Six saved from gas poisoning by alert dispatcher

Posted: Friday, December 13, 2002

ANCHORAGE (AP) -- Six people, including three children, were rescued early Thursday morning after a 911 dispatcher realized a caller and her family were suffering carbon monoxide poisoning.

Fire officials said the six, including three children, ages 5,7 and 9, were rushed to area hospitals. All six had recovered by Thursday evening and were released.

Names of the victims and the dispatcher were not released.

Anchorage Fire Department spokesman Tom Kempton said the 911 call came in around 7:55 a.m. A woman who lived in a trailer park on Dimond Blvd. complained she and her family had come down with flu-like symptoms, he said.

The dispatcher quickly realized something wasn't right, Kempton said. ''The caller was very lethargic and disoriented,'' he said.

Instead of sending just an ambulance to the woman's aid, the dispatcher sent six vehicles, including a battalion chief and two ambulances, Kempton said.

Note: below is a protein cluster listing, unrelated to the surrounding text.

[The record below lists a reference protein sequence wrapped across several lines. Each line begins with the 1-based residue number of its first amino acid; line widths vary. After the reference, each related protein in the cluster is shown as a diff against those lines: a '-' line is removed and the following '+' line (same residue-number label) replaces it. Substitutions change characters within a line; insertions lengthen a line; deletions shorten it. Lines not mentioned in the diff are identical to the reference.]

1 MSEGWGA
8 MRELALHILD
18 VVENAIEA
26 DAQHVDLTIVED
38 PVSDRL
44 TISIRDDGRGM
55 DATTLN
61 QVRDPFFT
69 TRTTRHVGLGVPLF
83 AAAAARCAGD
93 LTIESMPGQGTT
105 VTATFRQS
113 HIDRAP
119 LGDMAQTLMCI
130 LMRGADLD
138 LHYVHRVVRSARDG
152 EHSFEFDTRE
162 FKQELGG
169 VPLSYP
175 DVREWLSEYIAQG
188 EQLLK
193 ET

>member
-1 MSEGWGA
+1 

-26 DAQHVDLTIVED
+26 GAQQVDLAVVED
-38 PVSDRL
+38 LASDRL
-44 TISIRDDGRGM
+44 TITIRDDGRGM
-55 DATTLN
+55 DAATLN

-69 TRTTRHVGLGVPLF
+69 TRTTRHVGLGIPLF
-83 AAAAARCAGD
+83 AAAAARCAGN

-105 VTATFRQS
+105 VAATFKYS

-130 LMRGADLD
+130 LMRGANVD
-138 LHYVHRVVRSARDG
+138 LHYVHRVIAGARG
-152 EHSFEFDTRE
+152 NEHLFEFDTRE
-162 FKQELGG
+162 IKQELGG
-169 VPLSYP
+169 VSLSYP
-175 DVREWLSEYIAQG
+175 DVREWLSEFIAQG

The team arrived at the victim's home about six minutes later.

''The firefighters on location verified a very high carbon monoxide level,'' Kempton said.

Carbon monoxide, a by-product of combustion, can be lethal if inhaled for an extended period of time. It combines with an individual's hemoglobin and robs the blood of oxygen, according to fire officials.

Early symptoms of exposure include headache, fatigue, nausea and confused thinking. Without treatment, the victim will lose consciousness and possibly die.

The six individuals Thursday had early symptoms of carbon monoxide poisoning, Kempton said. Apparently, the pilot light went out on their furnace and after they relit it, around 6:30 a.m., the house filled with a light smoky haze and everyone got headaches and became confused, prompting the 911 call.

''The dispatcher will probably be commended for her actions,'' Kempton said.

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